Google parent company Alphabet’s driverless ride-hailing service will launch in the US in the next few months

Waymo, Google parent company Alphabet’s autonomous car project, will launch a completely driverless rival to ride-hailing service Uber in the next few months, CEO John Krafcik has announced.

The scheme will launch in Phoenix, Arizona, US, a city known for its dry and predictable weather, reports Reuters, with members of the public requesting a ride through a smartphone app. Waymo engineers are still working on the system’s operation during heavy rain and snow. 

Waymo’s cars will be fully driverless Chrysler Pacifica MPVs, which the company has been testing since the project’s announcement last year.

No driver will sit in the front seat, although initially, a Waymo employee will be in the car in case of emergency. This is only temporary, however. Once members of the public begin riding solo, the cars will be equipped with a killswitch as a precaution. 

Arizona’s relaxed laws on driverless cars made the state a more suitable location for the scheme’s introduction, rather than Waymo's comparatively legislation-heavy home state of California. 

The service, which is free of charge for now, will be rolled out in more areas later, although a timeframe hasn't been specified. The widespread media coverage coupled with fees for use (to be introduced later) will help to offset some of the development costs.

Read more:

Google's Waymo to develop self-driving cars with established car makers

Uber London to lose operating licence due to TfL concerns

Google Waymo self-driving car company announced

Honda partners with Waymo to explore self-driving car tech

Honda developing autonomous tech to let you sleep while your car drive

Our Verdict

Ford Focus

Britain's biggest-selling family hatchback gets a mid-life refresh, but can the Ford Focus hold off the likes of the Volkswagen Golf and the Seat Leon?

Join the debate


8 November 2017

"No driver will sit in the front seat, although initially, a Waymo employee will be in the car in case of emergency" so there will be a driver.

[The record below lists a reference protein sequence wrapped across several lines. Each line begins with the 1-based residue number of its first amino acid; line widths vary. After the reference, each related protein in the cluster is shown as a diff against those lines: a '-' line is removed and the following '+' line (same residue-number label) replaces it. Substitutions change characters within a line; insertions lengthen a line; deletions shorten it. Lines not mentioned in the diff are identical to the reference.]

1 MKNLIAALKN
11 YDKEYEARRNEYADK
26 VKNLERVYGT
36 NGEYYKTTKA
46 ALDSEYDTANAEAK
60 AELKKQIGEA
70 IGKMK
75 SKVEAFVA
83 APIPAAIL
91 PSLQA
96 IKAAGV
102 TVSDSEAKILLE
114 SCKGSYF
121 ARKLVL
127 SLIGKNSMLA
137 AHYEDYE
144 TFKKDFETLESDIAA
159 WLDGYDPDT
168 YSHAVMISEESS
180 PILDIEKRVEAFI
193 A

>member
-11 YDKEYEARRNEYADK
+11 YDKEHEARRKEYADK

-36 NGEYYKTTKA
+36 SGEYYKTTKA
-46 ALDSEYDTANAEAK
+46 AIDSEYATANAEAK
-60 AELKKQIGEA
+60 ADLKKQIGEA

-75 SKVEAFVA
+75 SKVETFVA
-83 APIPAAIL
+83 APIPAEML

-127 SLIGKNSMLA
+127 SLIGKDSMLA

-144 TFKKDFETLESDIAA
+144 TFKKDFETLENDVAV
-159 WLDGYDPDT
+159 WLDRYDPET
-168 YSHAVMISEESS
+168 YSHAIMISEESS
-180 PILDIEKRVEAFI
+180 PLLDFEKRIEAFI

And love the kill switch name tag, good luck on the Elephant and Castle commute

typos1 - Just can’t respect opinion

8 November 2017

Why are you very sceptical about driverless? I think they will change our world - probably more than any other advance in our lifetime? 

8 November 2017

XXXX - just cos someones sat in the front seat doesnt make them a driver - they didnt specify what seat, so using your logic front seat passengers must also be drivers. Its clear to people with at least a modicum of inteligence that the guy sat in the front seat will not be driver, but there to monitor the driverless vehicle - the article says so and frankly its the logical thing to do. I m not even a particular fan of driverless vehicles, but really, what a stupid post XXXX, nothing to do today ??

XXXX just went POP.

8 November 2017

There's lots of reasons least not financial. But if you think it'll change our world more than any other advancement in the next 30 years fine.  

typos1 - Just can’t respect opinion

Add your comment

Log in or register to post comments

Find an Autocar car review

Driven this week

  • BMW 6 Series Gran Turismo front
    The new BMW 6 Series Gran Turismo
    First Drive
    16 February 2018
    The top-of-the-line 6 Series Gran Turismo has arrived in the UK, but does a more potent engine increase its unusual appeal?
  • Audi TT RS Coupé
    First Drive
    16 February 2018
    The Audi TT RS has the looks, a vociferous engine and the supercar-baiting performance, but is it too uncompromising to use as a daily driver?
  • Range Rover Velar front quarter
    The new Range Rover Velar P300 features a four-cylinder petrol engine
    First Drive
    16 February 2018
    JLR’s most powerful four-pot isn’t the engine the Velar truly wants but perhaps the one that makes most sense
  • Mitsubishi Outlander diesel
    The Mitsubishi Outlander diesel is available with five or seven seats
    First Drive
    15 February 2018
    The Outlander isn't just available as a PHEV: how does the diesel version compare to seven-seat rivals such as the Nissan X-Trail and Skoda Kodiaq?
  • Ferrari Portofino
    The Portofino's engine revs to a tremulous 7500rpm; it has a huge swell of mid-range torque; and it responds crisply at all times and feels unusually progressive in its power delivery for a highly stressed turbo
    First Drive
    13 February 2018
    Faster, more agile and perhaps more authentically ‘Ferrari’, but the Portofino lacks the dynamic sophistication of a great GT car, just like its predecessor